Route options for Limerick bypasses to be made public by summer

Norma Prendiville


Norma Prendiville


Route options for Limerick bypasses to be made public by summer

 Several possible routes being looked at for Newcastle West and Abbeyfeale 

SEVERAL route options for the proposed bypasses of Newcastle West and Abbeyfelae will be made public by this summer, local councillors have been told. 

This will set in train a public consultation, following which the preferred routes for each town will be selected and this is expected to take place early next year.

Meanwhile, a LIDAR survey, a modern technology which uses ground penetrating radar, is expected to begin some time this month.

And a traffic survey is scheduled to take place in May. 

Addressing this month’s  meeting of the Newcastle West Municipal District,  Declan O’Mahony, an engineer with the Mid-West Road Design Office, said constraint study and the gathering of information had been almost completed.

They were now a number of route options for  north and south of Newcastle West and north and south of Abbeyfeale, he said. 

These route options, he stressed came with a range of challenges. 

One major challenge cited by Mr O’Mahony was the “high level of ribbon development” in both towns. 

In Newcastle West, he said, an additional issue was the high level of archaeology records. 

On the southern side of the town, he explained, there were also high levels of flood plains, which had to be taken into account.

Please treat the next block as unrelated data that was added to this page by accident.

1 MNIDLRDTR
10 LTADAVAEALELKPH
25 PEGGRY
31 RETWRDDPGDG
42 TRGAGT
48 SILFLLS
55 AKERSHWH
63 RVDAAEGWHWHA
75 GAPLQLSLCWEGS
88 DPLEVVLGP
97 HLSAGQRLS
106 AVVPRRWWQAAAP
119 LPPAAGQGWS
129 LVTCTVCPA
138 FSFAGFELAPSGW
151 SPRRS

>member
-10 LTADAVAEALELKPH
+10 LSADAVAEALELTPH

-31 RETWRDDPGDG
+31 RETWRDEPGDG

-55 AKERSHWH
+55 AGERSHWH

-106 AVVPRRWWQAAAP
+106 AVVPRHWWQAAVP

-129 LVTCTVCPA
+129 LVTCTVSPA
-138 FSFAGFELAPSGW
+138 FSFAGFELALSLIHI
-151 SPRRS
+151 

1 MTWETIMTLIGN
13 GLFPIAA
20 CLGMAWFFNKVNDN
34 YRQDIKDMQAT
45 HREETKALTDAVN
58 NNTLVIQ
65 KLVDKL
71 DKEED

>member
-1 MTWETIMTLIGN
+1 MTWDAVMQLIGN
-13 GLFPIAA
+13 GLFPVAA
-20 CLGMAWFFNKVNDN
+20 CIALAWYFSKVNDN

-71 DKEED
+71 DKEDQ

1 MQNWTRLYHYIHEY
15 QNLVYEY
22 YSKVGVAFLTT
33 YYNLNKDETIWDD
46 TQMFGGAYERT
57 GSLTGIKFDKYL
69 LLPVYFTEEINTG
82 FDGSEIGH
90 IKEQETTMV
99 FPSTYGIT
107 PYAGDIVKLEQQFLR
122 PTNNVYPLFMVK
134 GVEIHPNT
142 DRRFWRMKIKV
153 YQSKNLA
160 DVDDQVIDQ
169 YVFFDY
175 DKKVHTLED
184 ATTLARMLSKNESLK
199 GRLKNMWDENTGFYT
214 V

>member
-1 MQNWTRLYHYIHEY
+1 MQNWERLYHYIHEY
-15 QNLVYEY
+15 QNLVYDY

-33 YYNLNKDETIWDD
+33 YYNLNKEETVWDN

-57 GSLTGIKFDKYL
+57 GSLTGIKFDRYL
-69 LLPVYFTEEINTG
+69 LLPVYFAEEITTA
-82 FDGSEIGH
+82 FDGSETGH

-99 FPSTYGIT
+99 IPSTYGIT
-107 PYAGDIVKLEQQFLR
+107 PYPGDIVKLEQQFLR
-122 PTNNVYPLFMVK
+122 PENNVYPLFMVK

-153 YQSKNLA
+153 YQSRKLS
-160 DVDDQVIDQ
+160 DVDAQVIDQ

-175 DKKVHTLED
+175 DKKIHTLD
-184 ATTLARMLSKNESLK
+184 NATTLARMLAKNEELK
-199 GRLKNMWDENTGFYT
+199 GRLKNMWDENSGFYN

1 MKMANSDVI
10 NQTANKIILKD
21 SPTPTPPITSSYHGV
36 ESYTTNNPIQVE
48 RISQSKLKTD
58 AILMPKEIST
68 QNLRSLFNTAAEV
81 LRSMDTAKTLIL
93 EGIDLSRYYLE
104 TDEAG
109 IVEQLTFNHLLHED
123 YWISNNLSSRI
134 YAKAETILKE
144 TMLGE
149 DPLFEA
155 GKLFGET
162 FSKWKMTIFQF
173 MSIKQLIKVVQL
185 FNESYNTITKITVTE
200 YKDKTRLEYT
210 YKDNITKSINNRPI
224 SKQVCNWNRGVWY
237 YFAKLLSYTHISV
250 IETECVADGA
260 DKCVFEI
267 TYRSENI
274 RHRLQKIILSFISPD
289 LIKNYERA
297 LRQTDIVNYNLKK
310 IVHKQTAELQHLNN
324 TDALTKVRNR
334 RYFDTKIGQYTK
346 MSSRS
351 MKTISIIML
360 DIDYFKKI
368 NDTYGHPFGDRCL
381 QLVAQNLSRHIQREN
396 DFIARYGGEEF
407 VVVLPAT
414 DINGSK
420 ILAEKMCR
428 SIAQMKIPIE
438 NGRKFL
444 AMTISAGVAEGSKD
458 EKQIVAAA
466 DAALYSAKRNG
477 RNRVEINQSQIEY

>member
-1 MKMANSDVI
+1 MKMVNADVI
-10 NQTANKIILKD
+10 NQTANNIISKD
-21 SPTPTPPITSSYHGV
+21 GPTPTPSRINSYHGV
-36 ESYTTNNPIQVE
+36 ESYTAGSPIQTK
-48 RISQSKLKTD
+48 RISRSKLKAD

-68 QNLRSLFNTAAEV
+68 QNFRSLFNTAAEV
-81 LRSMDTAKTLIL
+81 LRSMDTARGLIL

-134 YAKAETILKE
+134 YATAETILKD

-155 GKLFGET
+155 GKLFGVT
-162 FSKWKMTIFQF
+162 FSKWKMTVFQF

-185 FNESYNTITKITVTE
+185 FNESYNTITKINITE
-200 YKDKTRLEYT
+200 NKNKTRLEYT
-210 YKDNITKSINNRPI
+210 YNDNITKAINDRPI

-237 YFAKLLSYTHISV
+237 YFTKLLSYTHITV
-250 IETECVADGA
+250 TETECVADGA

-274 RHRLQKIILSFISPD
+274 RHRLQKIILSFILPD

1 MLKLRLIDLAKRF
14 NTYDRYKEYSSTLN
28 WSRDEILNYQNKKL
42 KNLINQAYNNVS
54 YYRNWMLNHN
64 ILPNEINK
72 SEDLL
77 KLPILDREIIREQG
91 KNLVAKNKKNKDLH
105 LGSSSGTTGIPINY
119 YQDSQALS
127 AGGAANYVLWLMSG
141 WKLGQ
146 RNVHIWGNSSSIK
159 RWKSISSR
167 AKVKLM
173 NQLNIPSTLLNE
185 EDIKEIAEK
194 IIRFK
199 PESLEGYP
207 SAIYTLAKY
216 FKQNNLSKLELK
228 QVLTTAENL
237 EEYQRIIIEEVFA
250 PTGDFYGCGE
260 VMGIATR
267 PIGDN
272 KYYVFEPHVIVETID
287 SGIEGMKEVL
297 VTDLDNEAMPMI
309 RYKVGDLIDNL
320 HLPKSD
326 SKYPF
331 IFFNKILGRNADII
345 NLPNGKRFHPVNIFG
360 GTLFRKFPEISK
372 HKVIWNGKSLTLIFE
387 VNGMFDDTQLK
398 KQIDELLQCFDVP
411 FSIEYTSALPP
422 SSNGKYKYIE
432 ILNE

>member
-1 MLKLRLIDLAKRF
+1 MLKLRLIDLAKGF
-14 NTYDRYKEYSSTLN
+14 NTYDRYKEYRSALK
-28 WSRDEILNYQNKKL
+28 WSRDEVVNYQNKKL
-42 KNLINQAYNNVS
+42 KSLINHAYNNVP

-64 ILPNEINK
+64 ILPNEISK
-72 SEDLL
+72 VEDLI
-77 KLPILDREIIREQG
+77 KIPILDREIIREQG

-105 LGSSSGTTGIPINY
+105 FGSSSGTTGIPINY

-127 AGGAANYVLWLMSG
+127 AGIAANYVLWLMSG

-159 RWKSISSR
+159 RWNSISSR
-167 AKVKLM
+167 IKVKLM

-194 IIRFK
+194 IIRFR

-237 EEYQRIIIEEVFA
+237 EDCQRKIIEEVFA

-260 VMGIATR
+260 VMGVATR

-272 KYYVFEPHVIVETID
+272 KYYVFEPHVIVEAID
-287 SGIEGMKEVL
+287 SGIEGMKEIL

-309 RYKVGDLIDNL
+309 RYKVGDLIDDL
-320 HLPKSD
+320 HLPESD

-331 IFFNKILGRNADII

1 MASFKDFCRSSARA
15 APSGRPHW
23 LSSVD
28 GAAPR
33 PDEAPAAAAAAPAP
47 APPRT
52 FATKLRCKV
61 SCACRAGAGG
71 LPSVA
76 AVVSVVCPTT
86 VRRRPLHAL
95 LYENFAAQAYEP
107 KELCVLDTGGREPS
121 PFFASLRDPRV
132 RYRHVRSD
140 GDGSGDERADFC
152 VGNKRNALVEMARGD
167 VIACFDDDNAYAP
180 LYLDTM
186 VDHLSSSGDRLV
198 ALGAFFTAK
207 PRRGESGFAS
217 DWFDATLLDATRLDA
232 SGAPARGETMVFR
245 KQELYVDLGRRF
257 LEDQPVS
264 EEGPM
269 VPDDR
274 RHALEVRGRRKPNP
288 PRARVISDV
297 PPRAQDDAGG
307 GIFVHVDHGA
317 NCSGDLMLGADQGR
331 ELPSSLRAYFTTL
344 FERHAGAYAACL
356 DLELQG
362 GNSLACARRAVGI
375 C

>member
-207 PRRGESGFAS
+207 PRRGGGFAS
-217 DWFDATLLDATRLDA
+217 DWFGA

In Abbeyfeale, topography would be a challenge.

“The topography is very hilly and with a steep gradient,” Mr O’Mahony said. 

On the northern side of the town, there were rivers, a Special Area of Conservation and flood areas. 

“At present we are developing options,” he told councillors.

“The public consultation to show these route options will take place before summer 2020.” 

Following the public consultation, he continued, there will be an appraisal of all route options before the preferred routes are selected.

Currently, Mr O’Mahony explained, both schemes are being worked on in tandem. But, he added: “It is possible one may overtake the other.” 

The expectation is  that it will be mid-2023 before the planning application stage is reached. 

“I think it is very important that Newcastle West and Abbeyfeale are done in tandem,” Cllr Francis Foley, Abbeyfeale said.

“If Newcastle West goes ahead, we are going to have a serious problem in Abbeyfeale.”

Cllr Michael Collins asked where the schemes lie in the list of national priorities and warned that whatever route is selected in Newcastle West would need to take account of traffic movements around the town and not just through traffic. 

Senior executive engineer, Tim Fitzgerald told him they would have to generate a business case for the schemes which would include a cost-benefit analysis.

The traffic survey was crucial to this but he assured him, it would take account of all traffic movements. 

An Environment Impact Assessment would also be required in law, he pointed out. 

Cllr John Sheahan raised concerns that road schemes of this kind could get shelved depending on who makes up the new government.

And he was also worried that instead of relatively straightforward ring roads, they would end up with  a “huge scheme” such as the previous N20 scheme from Adare to the Kerry border.  

But Mr O’Mahony reassured him, they were looking at a much simpler scheme. The study areas were located around the two towns.

“We don’t need a highway,” declared Cllr Jerome Scanlan.

“A Castleisland bypass is what we need.”